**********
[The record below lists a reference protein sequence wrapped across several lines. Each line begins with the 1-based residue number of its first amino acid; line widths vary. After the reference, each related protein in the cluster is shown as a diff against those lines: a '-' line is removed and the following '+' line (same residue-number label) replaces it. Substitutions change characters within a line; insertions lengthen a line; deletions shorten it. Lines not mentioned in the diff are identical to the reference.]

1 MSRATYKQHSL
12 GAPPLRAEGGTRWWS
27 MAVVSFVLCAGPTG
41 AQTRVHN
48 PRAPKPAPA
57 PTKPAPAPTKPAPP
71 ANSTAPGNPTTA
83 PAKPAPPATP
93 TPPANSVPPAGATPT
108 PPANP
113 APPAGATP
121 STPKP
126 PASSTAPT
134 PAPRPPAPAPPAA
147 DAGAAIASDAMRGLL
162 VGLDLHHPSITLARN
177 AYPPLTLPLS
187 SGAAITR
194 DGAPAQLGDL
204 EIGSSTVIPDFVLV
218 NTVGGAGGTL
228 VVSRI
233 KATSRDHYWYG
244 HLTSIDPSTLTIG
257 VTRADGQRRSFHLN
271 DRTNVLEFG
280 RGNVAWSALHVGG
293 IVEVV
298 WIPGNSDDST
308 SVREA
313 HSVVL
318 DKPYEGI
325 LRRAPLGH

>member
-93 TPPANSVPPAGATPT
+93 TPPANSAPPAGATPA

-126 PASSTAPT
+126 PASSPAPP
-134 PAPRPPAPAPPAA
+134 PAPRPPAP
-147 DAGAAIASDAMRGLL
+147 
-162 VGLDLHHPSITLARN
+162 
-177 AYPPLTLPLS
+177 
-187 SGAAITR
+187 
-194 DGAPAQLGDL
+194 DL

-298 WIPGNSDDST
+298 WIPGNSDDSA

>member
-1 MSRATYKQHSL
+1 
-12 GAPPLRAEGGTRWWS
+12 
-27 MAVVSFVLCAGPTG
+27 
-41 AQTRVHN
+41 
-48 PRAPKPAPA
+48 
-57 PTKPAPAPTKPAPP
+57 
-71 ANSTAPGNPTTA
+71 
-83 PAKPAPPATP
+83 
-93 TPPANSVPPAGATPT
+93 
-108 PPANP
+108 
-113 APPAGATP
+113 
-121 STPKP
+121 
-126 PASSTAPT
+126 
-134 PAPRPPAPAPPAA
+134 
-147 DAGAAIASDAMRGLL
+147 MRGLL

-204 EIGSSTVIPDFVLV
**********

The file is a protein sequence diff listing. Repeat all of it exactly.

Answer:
[The record below lists a reference protein sequence wrapped across several lines. Each line begins with the 1-based residue number of its first amino acid; line widths vary. After the reference, each related protein in the cluster is shown as a diff against those lines: a '-' line is removed and the following '+' line (same residue-number label) replaces it. Substitutions change characters within a line; insertions lengthen a line; deletions shorten it. Lines not mentioned in the diff are identical to the reference.]

1 MSRATYKQHSL
12 GAPPLRAEGGTRWWS
27 MAVVSFVLCAGPTG
41 AQTRVHN
48 PRAPKPAPA
57 PTKPAPAPTKPAPP
71 ANSTAPGNPTTA
83 PAKPAPPATP
93 TPPANSVPPAGATPT
108 PPANP
113 APPAGATP
121 STPKP
126 PASSTAPT
134 PAPRPPAPAPPAA
147 DAGAAIASDAMRGLL
162 VGLDLHHPSITLARN
177 AYPPLTLPLS
187 SGAAITR
194 DGAPAQLGDL
204 EIGSSTVIPDFVLV
218 NTVGGAGGTL
228 VVSRI
233 KATSRDHYWYG
244 HLTSIDPSTLTIG
257 VTRADGQRRSFHLN
271 DRTNVLEFG
280 RGNVAWSALHVGG
293 IVEVV
298 WIPGNSDDST
308 SVREA
313 HSVVL
318 DKPYEGI
325 LRRAPLGH

>member
-93 TPPANSVPPAGATPT
+93 TPPANSAPPAGATPA

-126 PASSTAPT
+126 PASSPAPP
-134 PAPRPPAPAPPAA
+134 PAPRPPAP
-147 DAGAAIASDAMRGLL
+147 
-162 VGLDLHHPSITLARN
+162 
-177 AYPPLTLPLS
+177 
-187 SGAAITR
+187 
-194 DGAPAQLGDL
+194 DL

-298 WIPGNSDDST
+298 WIPGNSDDSA

>member
-1 MSRATYKQHSL
+1 
-12 GAPPLRAEGGTRWWS
+12 
-27 MAVVSFVLCAGPTG
+27 
-41 AQTRVHN
+41 
-48 PRAPKPAPA
+48 
-57 PTKPAPAPTKPAPP
+57 
-71 ANSTAPGNPTTA
+71 
-83 PAKPAPPATP
+83 
-93 TPPANSVPPAGATPT
+93 
-108 PPANP
+108 
-113 APPAGATP
+113 
-121 STPKP
+121 
-126 PASSTAPT
+126 
-134 PAPRPPAPAPPAA
+134 
-147 DAGAAIASDAMRGLL
+147 MRGLL

-204 EIGSSTVIPDFVLV